I know from the ministries that I have offered in various locations—urban, regional, and rural—that there are places for people who value Pentecostal worship, Anglican ritual, Baptist freedom, evangelical activism, ethno-cultural orthodoxy, fundamentalist biblicism, Roman-guided Catholicism, and other forms of Christian expression, in other denominations. These are our sisters and brothers in Christ. I also know that the Uniting Church occupies a distinctive place within that universal fellowship.

We need to own that space, maintain mature and fruitful relationships with the people of these other forms of faith expression, and be resolutely clear about who we are and what we stand for. We advocate for an informed faith, we stand with the marginalised and disenfranchised, we welcome people who have had difficult times in life and people who identify with diverse expressions of sexuality and gender, and we are proud to serve these communities in accord with the Gospel we know. That is the gift that God offers the people of Australia through the church that we are.

Contact with contemporary thought

The final element noted in paragraph 11 is to the intention for us to seek out “contact with contemporary thought”, such that it will shape in us “an informed faith”. As individuals, or as a culture, we do not hold all the keys to meaning, all the clues to reality, within our grasp. We do not believe that “the world” is a place of menace, filled with evil and permeated with injustice. There is much we can learn from contemporary thought and contemporary societies.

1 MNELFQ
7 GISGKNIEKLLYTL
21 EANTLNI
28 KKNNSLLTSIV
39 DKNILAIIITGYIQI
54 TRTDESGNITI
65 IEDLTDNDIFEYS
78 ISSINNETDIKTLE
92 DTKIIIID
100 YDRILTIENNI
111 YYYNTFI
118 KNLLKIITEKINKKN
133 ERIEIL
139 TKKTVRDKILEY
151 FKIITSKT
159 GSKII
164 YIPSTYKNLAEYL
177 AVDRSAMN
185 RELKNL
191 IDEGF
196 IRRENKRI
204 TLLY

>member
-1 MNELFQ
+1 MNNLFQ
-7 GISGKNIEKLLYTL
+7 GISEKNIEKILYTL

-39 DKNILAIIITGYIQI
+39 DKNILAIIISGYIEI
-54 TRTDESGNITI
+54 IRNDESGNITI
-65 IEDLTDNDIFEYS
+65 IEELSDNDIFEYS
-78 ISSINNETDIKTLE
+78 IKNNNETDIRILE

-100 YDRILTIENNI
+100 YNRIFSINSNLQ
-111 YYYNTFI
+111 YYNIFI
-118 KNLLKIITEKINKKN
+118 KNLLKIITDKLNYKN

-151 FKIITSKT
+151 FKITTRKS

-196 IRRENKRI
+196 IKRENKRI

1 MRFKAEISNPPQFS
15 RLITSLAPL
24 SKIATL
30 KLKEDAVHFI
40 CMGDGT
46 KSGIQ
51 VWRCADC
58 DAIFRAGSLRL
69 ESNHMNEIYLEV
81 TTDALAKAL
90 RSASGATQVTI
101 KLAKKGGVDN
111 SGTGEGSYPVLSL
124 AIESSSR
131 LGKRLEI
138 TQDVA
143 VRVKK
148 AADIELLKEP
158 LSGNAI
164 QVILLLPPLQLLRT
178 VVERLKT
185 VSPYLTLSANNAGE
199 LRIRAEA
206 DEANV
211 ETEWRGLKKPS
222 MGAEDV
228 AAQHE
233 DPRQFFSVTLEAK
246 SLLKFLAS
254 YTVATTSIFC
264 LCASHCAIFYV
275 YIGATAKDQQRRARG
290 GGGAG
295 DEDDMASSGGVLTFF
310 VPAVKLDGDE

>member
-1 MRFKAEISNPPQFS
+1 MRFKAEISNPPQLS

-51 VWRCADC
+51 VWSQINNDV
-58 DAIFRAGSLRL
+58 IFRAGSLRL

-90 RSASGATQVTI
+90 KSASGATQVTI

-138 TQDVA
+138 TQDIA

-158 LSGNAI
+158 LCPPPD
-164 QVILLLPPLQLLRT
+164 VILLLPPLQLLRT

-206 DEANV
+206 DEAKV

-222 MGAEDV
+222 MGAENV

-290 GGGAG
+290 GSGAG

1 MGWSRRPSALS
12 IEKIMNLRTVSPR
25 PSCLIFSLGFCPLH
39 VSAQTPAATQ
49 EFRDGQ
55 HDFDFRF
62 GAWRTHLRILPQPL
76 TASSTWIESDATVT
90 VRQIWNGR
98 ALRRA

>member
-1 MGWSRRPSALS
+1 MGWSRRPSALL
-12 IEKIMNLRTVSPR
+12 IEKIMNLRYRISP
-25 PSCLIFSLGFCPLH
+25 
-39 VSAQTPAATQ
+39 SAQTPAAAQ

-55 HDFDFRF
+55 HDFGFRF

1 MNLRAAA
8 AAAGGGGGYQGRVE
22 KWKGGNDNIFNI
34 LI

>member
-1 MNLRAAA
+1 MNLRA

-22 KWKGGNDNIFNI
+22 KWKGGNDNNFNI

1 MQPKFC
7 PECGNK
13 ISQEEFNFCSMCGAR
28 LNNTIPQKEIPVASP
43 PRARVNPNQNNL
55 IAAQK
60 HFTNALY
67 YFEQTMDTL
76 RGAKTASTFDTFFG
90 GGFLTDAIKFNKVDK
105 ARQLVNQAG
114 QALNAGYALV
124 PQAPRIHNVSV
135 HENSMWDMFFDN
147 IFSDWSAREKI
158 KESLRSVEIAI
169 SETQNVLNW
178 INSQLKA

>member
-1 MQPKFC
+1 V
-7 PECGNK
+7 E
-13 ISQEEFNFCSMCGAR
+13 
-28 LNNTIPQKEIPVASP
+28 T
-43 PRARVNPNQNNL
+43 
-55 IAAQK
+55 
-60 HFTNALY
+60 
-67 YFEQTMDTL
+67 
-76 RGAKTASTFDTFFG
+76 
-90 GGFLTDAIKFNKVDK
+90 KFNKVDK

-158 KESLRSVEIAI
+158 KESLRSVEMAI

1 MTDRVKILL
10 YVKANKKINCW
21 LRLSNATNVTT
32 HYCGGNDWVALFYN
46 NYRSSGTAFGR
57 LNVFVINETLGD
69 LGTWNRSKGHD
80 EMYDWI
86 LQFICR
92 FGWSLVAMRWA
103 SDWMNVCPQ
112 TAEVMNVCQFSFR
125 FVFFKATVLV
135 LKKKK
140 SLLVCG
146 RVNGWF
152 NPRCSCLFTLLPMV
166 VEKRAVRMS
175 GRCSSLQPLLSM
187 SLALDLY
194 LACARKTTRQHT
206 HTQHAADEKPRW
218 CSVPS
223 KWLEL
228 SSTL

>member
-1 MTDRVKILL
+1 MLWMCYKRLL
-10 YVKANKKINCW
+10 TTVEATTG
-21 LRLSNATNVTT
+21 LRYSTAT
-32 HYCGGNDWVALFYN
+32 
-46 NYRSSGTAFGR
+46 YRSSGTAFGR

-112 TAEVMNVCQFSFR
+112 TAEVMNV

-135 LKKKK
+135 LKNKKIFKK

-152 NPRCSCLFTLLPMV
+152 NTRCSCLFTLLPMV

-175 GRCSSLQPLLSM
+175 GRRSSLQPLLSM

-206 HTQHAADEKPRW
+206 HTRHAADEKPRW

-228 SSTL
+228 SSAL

We do well to learn from one another, to seek out different understandings and variant expressions, so that our faith may be deepened and our knowledge may be expanded. We do well to engage with others, different from us, for the sake of our common life together. Such is the call from our foundational document, the Basis of Union.

In recent years, I have become aware of a process known as Appreciative Inquiry. This offers a helpful way to learn from one another, to explore the human resources at our disposal in a consultative way, to engage constructively across differences. I have learnt the value of offering an invitation to another person by saying, “I am curious as to why you say that”, or a similar approach—much better than a direct, confrontational, “what do you mean?” Our faith can be enriched and expanded—and better informed—by such an approach to the world we live in and the people we encounter.